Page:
Diabetes mellitus mortality trends differed significantly between 2015–2019 and 2020 (p<0.001). On average, mortality from diabetes mellitus decreased in the period from 2015 to 2019, with no further significant changes in the trend observed throughout the year Table 2. A slight discrepancy between the GAM and the joinpoint analysis results occurs due to the GAM evaluating the effect of individual years versus pooled baseline data in joinpoint analysis. However, both methods agree that the observed mortality from diabetes mellitus in 2020 was higher than expected. Thus, we regard these findings as additional overall support rather than an artefact.

Chronic lower respiratory diseases

The model predicted a statistically significant increase in mortality from chronic lower respiratory diseases from 2015 to 2018, but no significant changes were expected in 2019 and 2020 (Additional file 1). In total, 14 (95% PI -174 – 154) excess deaths from chronic lower respiratory diseases were estimated, resulting in a 0.74 per 100 000 (95% PI -9.16 – 8.11) excess mortality that was not significant. In 2020, two weeks were identified as having a significant excess of deaths from chronic lower respiratory diseases, and observed mortality was distributed around the predicted mean (Fig. 1).

Between 2015 and 2020, joinpoint regression analysis revealed no statistically significant differences in the trends in mortality from chronic lower respiratory diseases in Latvia Table 2.

Discussion

All-cause excess mortality

Excess mortality varies significantly across countries [24, 25]. While excess mortality has fewer cross-country comparability constraints than COVID-19 mortality, excess mortality results are affected by the methods and baselines used for the analysis. Islam et al. estimated fewer excess deaths (n = 820, 95% CI 490 – 1100) for Latvia in 2020 by using a unified approach for excess mortality estimates for high-income countries by fitting aggregate mortality data from 2016 to 2019 from the Human Mortality Database (HMD) [25]. The analysis employed incomplete data on COVID-19 deaths in Latvia.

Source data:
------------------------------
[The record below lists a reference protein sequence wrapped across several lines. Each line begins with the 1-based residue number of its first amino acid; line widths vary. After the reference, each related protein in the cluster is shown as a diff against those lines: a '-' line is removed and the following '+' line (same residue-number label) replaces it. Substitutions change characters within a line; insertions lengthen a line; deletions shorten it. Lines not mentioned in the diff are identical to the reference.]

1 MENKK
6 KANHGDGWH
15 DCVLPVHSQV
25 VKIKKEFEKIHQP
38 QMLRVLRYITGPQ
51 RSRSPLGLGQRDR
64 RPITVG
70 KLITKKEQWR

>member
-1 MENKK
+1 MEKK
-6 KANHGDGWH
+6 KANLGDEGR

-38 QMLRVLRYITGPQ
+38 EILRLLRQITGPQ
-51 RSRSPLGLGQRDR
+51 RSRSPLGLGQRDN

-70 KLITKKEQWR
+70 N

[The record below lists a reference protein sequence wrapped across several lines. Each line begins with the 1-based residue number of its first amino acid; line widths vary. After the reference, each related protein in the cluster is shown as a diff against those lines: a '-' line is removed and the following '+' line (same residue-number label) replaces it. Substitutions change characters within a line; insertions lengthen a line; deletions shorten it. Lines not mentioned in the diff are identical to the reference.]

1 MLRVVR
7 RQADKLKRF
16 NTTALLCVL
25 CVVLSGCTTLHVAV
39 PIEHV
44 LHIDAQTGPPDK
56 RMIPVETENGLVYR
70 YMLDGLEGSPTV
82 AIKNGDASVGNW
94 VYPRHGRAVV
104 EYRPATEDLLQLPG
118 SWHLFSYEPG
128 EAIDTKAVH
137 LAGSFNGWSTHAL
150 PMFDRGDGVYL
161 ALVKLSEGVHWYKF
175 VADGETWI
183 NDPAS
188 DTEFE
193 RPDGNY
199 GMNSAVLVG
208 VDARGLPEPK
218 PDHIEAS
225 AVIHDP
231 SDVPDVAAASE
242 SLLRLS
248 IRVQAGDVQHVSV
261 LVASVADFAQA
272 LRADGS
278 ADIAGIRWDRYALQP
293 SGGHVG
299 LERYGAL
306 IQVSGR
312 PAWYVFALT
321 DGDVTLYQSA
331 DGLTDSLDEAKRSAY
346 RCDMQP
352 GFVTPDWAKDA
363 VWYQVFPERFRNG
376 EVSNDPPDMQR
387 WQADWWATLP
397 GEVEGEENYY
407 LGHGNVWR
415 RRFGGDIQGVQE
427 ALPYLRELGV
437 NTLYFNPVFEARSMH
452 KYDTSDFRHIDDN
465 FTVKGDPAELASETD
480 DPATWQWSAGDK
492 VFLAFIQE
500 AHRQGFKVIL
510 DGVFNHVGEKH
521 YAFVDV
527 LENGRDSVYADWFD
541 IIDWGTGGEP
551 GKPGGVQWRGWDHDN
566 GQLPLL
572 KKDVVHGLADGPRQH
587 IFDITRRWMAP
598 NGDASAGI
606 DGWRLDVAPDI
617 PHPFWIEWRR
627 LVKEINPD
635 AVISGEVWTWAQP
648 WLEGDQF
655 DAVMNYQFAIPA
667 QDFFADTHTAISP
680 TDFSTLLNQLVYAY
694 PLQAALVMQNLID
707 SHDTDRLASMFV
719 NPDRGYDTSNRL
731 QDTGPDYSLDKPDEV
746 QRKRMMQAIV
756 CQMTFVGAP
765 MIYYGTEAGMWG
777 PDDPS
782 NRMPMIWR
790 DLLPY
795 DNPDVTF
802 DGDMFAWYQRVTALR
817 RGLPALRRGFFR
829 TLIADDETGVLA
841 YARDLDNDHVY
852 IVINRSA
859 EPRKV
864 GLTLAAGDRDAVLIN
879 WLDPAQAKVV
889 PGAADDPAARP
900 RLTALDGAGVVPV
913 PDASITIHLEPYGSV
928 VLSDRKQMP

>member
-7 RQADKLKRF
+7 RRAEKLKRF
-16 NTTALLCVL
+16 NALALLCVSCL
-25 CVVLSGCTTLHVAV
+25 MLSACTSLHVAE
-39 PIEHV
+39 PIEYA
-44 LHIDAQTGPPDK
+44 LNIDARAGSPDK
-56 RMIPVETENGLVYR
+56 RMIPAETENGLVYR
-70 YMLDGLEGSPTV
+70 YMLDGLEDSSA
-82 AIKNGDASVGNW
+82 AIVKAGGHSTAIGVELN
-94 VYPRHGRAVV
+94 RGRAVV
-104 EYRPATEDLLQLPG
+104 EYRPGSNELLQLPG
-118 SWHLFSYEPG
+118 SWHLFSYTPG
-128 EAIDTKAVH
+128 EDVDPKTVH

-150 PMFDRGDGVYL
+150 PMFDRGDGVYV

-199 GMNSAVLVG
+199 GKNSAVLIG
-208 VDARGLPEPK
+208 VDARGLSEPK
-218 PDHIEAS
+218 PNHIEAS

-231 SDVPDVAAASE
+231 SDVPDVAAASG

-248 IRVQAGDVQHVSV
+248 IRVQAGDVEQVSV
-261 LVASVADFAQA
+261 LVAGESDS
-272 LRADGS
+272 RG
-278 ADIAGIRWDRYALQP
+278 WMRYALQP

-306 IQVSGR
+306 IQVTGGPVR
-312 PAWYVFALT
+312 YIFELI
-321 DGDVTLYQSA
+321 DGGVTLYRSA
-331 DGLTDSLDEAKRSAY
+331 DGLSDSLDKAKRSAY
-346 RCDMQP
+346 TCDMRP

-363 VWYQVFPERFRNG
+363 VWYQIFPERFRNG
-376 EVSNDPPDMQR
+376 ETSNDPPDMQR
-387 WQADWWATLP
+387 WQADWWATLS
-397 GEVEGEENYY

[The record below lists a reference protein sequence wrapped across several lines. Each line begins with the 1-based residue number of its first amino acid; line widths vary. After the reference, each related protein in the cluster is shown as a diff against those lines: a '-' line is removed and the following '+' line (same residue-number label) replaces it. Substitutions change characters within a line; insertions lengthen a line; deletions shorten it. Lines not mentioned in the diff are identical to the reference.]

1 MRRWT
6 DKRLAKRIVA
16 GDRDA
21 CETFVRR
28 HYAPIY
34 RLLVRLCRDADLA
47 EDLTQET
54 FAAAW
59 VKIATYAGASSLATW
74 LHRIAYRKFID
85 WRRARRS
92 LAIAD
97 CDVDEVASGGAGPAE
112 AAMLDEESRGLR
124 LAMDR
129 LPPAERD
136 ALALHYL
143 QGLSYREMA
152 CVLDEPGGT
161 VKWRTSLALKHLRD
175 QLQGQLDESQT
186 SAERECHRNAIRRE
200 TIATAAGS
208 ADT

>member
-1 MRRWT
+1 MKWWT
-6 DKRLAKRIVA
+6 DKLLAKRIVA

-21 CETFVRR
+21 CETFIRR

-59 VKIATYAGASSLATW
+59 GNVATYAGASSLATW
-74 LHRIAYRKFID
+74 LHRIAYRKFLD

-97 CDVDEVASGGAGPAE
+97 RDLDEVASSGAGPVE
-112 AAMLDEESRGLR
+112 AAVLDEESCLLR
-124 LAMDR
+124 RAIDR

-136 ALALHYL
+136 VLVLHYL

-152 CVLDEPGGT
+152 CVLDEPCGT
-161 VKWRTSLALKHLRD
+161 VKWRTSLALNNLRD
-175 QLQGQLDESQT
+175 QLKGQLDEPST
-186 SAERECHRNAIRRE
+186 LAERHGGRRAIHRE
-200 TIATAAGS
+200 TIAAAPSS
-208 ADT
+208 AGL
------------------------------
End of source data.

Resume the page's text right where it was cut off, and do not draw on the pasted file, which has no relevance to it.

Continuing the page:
In this study, mortality data between 2015 and 2020 using the National Database of Causes of Death were analysed, allowing the study of cause-specific NCD deaths and distinguishing between recorded COVID-19-caused and contributing deaths for the NCD investigated. We aimed to increase the reliability of our estimates by utilising complete mortality data at the country level and minimising potential errors when modelling cause-specific excess deaths from NCD and calculating COVID-19-related deaths as a result of reporting and registration delays. Differences in underlying death rates may impact comparisons of excess mortality data across countries. As Latvia has one of the highest rates of noncommunicable disease mortality among EU countries because it has underresourced public health and health care systems [14], the relatively lower rates of excess mortality during the first COVID-19 wave may be explained by timely and stringent national public health measures in spring 2020 [15]. However, excess mortality is also affected by the timing and dynamics of COVID-19. In 2020, Latvia's two COVID-19 waves were markedly different, with the second COVID-19 outbreak accounting for more than 90% of total COVID-19-related deaths in the first pandemic’s year. Comparing the number of excess deaths between the first and complete second COVID-19 outbreaks continued in 2021 requires additional research. However, our study found a significant all-cause excess mortality between the two COVID-19 waves in 2020, when reported COVID-19 cases and deaths were low, indicating the pandemic continued impact throughout the first year.